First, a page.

The silver fox is a melanistic form of the red fox (Vulpes vulpes). Silver foxes display a great deal of pelt variation. Some are completely glossy black except for a white colouration on the tip of the tail, giving them a somewhat silvery appearance. Some silver foxes are bluish-grey, and some may have a cinereous colour on the sides.
Historically, silver foxes were among the most valued fur-bearers, and their pelts were frequently worn by nobles in Russia, Western Europe, and China. Wild silver foxes do not naturally reproduce exclusively with members of the same coat morph and can be littermates with the common red variety, although captive populations bred for their fur and as pets are almost exclusively mated with members of the same colour.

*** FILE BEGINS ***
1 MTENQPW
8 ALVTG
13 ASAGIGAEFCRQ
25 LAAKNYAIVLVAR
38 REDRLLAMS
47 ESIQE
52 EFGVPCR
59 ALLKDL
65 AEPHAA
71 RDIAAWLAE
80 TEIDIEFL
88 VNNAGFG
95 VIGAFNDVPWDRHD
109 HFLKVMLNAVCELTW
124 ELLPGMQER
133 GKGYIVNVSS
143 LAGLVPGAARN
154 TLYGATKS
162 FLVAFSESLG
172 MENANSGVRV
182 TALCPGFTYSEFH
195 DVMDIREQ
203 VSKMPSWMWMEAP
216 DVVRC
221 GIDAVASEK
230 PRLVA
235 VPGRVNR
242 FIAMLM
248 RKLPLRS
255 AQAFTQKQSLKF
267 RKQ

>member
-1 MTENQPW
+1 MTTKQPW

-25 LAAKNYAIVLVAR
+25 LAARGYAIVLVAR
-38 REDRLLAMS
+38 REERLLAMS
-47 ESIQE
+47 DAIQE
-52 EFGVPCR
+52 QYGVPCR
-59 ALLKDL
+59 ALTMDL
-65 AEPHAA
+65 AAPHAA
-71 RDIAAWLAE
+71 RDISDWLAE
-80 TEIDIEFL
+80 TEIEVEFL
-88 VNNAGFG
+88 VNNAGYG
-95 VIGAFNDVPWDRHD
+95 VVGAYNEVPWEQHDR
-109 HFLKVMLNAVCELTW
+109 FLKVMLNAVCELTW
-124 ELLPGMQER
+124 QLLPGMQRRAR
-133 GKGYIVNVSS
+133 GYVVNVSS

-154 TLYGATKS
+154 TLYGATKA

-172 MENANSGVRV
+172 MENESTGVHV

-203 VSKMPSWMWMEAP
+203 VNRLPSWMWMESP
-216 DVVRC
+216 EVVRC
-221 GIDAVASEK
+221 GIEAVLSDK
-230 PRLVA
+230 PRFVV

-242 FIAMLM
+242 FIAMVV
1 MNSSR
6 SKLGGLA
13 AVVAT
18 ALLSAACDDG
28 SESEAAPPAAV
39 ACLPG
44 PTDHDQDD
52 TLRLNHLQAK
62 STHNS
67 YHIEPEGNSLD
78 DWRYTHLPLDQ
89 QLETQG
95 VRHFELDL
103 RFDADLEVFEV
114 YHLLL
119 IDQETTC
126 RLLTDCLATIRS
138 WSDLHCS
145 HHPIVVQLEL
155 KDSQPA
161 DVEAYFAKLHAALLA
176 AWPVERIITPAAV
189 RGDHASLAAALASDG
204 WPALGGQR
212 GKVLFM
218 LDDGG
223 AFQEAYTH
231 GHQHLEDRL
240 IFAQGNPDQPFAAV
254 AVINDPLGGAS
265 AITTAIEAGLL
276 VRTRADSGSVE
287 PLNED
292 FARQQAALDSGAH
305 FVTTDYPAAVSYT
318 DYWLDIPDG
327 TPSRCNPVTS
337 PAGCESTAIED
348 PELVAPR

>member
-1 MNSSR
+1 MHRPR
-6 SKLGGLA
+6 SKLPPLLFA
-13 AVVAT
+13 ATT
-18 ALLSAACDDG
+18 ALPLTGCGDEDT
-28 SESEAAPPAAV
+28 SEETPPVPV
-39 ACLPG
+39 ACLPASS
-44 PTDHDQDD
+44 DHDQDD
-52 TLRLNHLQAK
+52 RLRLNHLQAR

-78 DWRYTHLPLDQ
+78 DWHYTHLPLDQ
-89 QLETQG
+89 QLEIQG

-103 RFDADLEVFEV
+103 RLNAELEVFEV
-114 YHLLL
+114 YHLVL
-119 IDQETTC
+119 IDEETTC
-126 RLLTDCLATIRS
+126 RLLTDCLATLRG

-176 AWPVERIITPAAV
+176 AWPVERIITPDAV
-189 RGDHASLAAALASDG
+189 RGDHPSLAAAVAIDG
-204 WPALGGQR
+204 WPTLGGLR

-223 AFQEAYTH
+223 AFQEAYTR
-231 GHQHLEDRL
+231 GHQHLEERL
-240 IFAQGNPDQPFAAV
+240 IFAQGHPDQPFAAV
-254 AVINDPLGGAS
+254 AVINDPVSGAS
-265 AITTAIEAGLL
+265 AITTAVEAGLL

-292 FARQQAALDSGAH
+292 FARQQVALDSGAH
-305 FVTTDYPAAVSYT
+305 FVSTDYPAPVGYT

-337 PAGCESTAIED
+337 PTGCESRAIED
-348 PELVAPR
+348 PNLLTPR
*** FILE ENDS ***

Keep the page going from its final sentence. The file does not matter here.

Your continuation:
From 1959, scientific experiments were conducted in the Soviet Union and Russia by scientists Dmitri Belyaev and his team to see if they could produce a domesticated form of the Red Fox.
Silver Foxes are omnivores and like to eat fruit, meat and vegetables.